Step 3: Develop Recruitment Plan Each position requires a documented Recruitment Plan which is approved by the organizational unit. If two candidates are equally qualified, affirmative action should be considered. Identify key responsibilities of the position and ask questions related to the applicant’s ability and/or experience in that area. Don’t be overly anxious to hire. Review resumes and match each candidate’s background to the job requirements. Lastly, if possible, discuss the great learning and development opportunities which may be available to them in achieving their professional goals. It is recommended that all search committee members review all Applicants to ensure more than one person assesses their qualifications and that individual opinion or biases are avoided. Be sure to avoid any inappropriate or illegal interview questions. his response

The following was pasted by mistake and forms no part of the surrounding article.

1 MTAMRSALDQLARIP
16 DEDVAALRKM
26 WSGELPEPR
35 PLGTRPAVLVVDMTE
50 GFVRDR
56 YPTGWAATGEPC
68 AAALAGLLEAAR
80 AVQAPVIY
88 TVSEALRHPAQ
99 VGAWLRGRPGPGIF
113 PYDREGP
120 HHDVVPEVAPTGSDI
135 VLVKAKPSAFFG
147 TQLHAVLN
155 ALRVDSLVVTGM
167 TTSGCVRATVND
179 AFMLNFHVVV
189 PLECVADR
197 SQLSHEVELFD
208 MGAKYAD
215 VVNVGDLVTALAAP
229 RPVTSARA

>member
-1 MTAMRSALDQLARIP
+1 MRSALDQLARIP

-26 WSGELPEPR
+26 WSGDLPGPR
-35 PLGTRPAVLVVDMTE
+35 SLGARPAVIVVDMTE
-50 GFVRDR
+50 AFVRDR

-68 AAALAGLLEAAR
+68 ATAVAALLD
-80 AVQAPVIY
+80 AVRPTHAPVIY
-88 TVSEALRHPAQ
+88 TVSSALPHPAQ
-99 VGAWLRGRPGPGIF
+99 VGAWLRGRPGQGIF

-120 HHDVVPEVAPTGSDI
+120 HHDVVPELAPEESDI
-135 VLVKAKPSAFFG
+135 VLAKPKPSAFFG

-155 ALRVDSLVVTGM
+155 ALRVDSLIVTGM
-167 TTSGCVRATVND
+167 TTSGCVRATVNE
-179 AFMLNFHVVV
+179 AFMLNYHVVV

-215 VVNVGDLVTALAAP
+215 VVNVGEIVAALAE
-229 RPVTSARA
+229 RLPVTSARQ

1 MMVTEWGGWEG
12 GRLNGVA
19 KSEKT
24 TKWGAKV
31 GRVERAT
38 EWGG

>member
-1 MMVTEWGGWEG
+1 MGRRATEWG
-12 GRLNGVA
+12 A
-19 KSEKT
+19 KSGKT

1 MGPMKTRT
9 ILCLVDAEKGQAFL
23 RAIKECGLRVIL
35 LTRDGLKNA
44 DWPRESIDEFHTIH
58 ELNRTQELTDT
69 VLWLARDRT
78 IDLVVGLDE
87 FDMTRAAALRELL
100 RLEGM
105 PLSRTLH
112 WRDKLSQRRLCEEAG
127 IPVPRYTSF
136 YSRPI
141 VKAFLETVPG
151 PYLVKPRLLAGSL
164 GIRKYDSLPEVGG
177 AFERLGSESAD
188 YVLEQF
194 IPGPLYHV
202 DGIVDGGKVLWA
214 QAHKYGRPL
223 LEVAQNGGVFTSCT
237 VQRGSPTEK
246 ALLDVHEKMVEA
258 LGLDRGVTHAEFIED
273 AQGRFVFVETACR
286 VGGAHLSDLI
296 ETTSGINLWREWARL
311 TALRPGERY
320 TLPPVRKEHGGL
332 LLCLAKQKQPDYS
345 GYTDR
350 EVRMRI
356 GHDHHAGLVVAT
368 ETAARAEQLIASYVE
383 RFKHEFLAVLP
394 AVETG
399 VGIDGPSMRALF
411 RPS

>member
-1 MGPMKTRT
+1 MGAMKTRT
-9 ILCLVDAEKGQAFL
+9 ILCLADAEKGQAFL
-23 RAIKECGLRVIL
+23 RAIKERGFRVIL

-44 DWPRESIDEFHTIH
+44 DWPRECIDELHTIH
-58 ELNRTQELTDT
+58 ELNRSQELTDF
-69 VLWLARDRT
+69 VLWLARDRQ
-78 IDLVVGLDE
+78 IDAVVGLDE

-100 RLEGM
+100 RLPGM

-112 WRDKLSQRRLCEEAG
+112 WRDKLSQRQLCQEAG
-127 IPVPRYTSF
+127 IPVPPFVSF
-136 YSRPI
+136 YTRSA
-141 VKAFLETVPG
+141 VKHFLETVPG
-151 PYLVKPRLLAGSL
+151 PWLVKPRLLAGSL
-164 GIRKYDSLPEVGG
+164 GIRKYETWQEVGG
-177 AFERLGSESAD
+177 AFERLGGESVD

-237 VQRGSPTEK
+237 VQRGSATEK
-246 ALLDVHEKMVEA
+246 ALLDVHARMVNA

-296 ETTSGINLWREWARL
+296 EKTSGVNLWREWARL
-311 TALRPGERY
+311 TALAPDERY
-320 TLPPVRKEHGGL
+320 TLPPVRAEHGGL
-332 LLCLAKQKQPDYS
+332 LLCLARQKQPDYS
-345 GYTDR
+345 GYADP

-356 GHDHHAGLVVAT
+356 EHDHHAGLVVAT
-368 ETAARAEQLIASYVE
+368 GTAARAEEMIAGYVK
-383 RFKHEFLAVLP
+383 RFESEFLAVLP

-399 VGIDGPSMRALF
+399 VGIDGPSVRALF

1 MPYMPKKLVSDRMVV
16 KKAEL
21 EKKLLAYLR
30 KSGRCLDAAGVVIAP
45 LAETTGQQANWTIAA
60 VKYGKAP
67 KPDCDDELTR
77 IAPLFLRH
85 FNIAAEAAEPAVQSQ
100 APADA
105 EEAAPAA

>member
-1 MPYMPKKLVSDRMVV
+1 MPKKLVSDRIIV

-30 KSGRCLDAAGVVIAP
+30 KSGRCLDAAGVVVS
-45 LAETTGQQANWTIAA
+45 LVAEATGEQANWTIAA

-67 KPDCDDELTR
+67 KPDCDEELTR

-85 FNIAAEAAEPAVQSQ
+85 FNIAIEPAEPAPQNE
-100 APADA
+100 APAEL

Updated: 9 hours ago Leave a comment While the presidential election campaigns have captured the attention of the nation and especially Utah voters, one of the least understood Election Day decisions for many in the Beehive State will be the judicial retention vote, where voters decide whether to retain currently serving judges. To help voters make the decision, the Utah Judicial Performance Evaluation Commission (JPEC) provides a remarkable rating service that evaluates each sitting judge. Before mailing in your ballot or going to the polling station, voters would do well to take a minute and look up the judges in their area. http://milamasonhome.haralsoncounty.org/2016/10/23/some-updated-guidelines-for-deciding-on-essential-criteria-in-vocationRatings can be found at www.judges.utah.gov . Separate from the federal judiciary, states craft their own rules for selecting and retaining judges. This can be confusing for those who arent familiar with the differences. Most Americans know that federal judges are nominated by the president and appointed with the advice and consent of the U.S. Senate, and serve for life. The main difference in the Utah judicial system is that all judges must stand for a retention election, where citizens have the opportunity to decide whether or not they should remain in their office.
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